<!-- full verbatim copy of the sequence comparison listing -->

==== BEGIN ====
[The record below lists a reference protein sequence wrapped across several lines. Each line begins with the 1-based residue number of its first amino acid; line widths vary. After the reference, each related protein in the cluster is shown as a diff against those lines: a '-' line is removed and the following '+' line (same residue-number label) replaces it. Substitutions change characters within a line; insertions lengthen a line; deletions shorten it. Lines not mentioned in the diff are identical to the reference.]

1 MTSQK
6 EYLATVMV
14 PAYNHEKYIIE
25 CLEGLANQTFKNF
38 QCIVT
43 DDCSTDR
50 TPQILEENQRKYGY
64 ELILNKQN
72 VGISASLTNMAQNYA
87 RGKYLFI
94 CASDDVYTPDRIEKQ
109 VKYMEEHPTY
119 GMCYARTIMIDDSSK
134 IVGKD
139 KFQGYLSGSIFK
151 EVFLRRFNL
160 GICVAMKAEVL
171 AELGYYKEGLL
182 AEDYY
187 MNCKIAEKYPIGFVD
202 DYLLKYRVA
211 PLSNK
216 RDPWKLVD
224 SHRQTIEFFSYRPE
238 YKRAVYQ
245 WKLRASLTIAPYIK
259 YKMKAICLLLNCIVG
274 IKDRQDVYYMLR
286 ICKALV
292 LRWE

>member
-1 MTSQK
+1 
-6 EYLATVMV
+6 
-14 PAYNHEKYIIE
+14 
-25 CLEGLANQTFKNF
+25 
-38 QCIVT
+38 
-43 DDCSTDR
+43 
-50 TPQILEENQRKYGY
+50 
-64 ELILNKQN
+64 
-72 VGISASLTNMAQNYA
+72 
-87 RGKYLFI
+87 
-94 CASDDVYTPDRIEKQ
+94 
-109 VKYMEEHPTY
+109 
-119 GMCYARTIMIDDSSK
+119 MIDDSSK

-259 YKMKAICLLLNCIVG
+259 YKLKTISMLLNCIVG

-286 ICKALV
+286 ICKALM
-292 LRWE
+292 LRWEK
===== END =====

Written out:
[The record below lists a reference protein sequence wrapped across several lines. Each line begins with the 1-based residue number of its first amino acid; line widths vary. After the reference, each related protein in the cluster is shown as a diff against those lines: a '-' line is removed and the following '+' line (same residue-number label) replaces it. Substitutions change characters within a line; insertions lengthen a line; deletions shorten it. Lines not mentioned in the diff are identical to the reference.]

1 MTSQK
6 EYLATVMV
14 PAYNHEKYIIE
25 CLEGLANQTFKNF
38 QCIVT
43 DDCSTDR
50 TPQILEENQRKYGY
64 ELILNKQN
72 VGISASLTNMAQNYA
87 RGKYLFI
94 CASDDVYTPDRIEKQ
109 VKYMEEHPTY
119 GMCYARTIMIDDSSK
134 IVGKD
139 KFQGYLSGSIFK
151 EVFLRRFNL
160 GICVAMKAEVL
171 AELGYYKEGLL
182 AEDYY
187 MNCKIAEKYPIGFVD
202 DYLLKYRVA
211 PLSNK
216 RDPWKLVD
224 SHRQTIEFFSYRPE
238 YKRAVYQ
245 WKLRASLTIAPYIK
259 YKMKAICLLLNCIVG
274 IKDRQDVYYMLR
286 ICKALV
292 LRWE

>member
-1 MTSQK
+1 
-6 EYLATVMV
+6 
-14 PAYNHEKYIIE
+14 
-25 CLEGLANQTFKNF
+25 
-38 QCIVT
+38 
-43 DDCSTDR
+43 
-50 TPQILEENQRKYGY
+50 
-64 ELILNKQN
+64 
-72 VGISASLTNMAQNYA
+72 
-87 RGKYLFI
+87 
-94 CASDDVYTPDRIEKQ
+94 
-109 VKYMEEHPTY
+109 
-119 GMCYARTIMIDDSSK
+119 MIDDSSK

-259 YKMKAICLLLNCIVG
+259 YKLKTISMLLNCIVG

-286 ICKALV
+286 ICKALM
-292 LRWE
+292 LRWEK